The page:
This is one of the unfinished countries. What I mean by this is we only scratched the surface, having visited the Czech Republic for a grand total of around 10 hours. Those were some productive hours though. The first time we visited the Czech Republic was on our train ride from Berlin. We stopped in Brno, a town in the southeast of Czechia. Since we had a few hours, we didn’t do too much – we ate, and we took some photos. Our second trip to Czechia was longer. On the way back from Vienna to Berlin, we had an eight hour stop in Prague.
After boarding the train, we began our ride early in the morning. The trip there was quite beautiful. Though the terrain was flat (as we were in the Central European Plain), we saw many fields of sunflowers whizzing behind us throughout the journey. We arrived around 8:00 in the morning. After arriving, we walked around the beautiful streets of Prague, eventually turning towards the Jewish Quarter, a wonderful place. Our first stop was the Jerusalem Synagogue. The Jerusalem Synagogue (or the Jubilee Synagogue) is a very colorful building. Its style is evocative of Arabian or North African architecture, and really pops out of the stone and concrete landscape of Prague.
After that, we visited Charles Square, where we took pictures of the New Town Hall building, which is not new. In fact, it was the site of the first Defenestration of Prague, which was what led to the Hussite Wars, a sort of precursor to the Wars of Religion that would plague Europe for years.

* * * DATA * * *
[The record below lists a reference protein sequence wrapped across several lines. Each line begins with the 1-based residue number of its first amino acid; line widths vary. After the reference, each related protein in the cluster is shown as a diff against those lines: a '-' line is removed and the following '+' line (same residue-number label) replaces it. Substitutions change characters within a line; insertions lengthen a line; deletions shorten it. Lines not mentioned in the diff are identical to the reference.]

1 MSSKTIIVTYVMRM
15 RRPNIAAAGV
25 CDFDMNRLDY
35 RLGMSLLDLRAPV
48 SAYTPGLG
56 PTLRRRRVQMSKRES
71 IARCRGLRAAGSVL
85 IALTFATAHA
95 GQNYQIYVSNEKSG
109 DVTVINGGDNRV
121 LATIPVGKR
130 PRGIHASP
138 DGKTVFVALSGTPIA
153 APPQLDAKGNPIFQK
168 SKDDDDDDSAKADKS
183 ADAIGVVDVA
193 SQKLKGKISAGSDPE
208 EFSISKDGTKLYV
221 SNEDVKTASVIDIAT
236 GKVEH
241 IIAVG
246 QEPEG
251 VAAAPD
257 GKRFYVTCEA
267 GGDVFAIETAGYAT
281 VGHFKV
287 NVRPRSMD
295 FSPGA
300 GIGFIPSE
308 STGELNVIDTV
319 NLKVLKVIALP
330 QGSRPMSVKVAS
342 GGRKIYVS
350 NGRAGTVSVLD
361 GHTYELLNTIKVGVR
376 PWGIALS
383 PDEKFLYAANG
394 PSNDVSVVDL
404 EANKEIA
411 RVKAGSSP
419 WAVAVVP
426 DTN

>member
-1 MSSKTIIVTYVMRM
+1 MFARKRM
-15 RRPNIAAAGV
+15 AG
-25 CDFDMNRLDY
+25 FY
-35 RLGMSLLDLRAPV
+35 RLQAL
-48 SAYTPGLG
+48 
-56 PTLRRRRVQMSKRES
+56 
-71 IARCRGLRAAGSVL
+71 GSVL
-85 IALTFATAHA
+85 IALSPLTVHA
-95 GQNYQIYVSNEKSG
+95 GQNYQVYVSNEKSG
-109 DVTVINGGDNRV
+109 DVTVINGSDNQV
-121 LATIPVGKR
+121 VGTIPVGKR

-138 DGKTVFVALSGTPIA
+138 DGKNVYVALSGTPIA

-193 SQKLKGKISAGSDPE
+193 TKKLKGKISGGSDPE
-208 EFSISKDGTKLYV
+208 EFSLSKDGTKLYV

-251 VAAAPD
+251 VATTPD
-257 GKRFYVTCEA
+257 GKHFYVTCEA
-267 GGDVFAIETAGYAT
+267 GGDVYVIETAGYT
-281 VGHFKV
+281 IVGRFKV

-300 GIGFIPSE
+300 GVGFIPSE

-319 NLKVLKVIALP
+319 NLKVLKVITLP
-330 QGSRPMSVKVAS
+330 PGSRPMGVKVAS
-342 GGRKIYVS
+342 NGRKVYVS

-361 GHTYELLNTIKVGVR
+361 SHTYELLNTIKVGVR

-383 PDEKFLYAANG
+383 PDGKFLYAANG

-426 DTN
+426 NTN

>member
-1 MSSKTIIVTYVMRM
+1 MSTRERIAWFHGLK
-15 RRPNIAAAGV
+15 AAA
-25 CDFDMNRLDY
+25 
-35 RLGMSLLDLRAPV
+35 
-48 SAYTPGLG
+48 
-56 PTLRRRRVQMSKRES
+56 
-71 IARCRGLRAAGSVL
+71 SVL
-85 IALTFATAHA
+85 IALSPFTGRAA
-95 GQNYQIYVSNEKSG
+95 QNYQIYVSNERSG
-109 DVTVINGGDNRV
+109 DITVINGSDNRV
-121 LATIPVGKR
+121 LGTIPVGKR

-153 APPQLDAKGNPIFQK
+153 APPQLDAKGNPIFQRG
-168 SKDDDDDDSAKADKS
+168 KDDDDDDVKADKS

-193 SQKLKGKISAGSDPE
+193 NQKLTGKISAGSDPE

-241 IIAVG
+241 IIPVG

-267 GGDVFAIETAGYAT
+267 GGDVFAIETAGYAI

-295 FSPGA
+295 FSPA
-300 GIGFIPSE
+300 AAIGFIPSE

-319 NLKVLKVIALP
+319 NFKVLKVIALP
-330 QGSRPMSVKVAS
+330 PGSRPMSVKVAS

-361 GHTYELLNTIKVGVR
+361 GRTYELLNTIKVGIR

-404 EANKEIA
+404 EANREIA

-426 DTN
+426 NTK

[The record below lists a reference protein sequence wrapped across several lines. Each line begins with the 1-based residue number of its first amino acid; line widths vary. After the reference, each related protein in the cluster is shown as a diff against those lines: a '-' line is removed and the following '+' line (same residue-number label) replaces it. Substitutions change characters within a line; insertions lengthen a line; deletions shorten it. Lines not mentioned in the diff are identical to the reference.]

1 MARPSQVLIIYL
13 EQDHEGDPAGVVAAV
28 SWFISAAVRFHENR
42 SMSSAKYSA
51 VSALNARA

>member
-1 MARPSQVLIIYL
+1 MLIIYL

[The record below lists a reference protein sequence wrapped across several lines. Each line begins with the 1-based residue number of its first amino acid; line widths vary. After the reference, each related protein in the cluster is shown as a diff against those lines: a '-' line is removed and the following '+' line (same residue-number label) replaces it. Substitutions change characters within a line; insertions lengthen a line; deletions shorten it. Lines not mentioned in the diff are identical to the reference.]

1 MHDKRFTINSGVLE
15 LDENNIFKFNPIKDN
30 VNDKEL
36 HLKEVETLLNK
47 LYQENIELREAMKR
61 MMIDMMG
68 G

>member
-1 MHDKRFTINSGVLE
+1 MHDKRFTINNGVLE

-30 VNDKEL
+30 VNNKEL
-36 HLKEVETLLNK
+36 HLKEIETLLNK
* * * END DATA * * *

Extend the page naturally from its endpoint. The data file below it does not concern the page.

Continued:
The building itself was scary. It looked like the apparent headquarters for an evil supervillain, especially because of the light, which hit the building in an unusual way, giving it a light brown tint, while the roof was actually black.
We then focused on a more modern period: Communist Prague. We started off with the drab, utilitarian apartment complexes, which served no other purpose than to house people. We then moved on to the tram system, which was surprisingly old. We got a look at the Tatra T3, which was the most produced tram in the world, with nearly 14,000 being manufactured.
After walking for a little while, we visited the municipal house, which is a very grand tan building with a copper dome. The royal palace of Bohemia was actually located there, but it was demolished in the 1800s and replaced with the Municipal House. It was also where Czechoslovakia declared independence from Austria-Hungary. After that, we went to Powder Tower, which separates the New town (old town) and old town (really old town). Interestingly, the New Town Hall Building is located in the Old Town Square. I really wish they made the names less confusing. The Powder Tower is very similar to the New Town Hall, except there is a hole in it so people can get from the “Old town” to the “New town”. After visiting Powder Square, we continued walking around, and even visited the Church of Our Lady Victorious. The outside was nothing really remarkable. The inside was the real show, with ornate statues everywhere. It also contained the Infant Jesus of Prague statue, one of the most famous Jesus statues in the world.
We then returned to the train, where we ate. The food there was great, especially because it was happy hour, so we got a discount. We then left en route to Berlin. Czechia is less than a finished country. I visited it five years ago, so my memory of the nation is quite unclear, and we hadn’t even touched the tip of the nation, and its culture and sights.
- Take the tram: it is a good way to experience the Czech Republic under Soviet rule
- The price of living in Czechia is lower than in neighboring Austria or Germany, so if you want to buy food or anything else, do it in Czechia.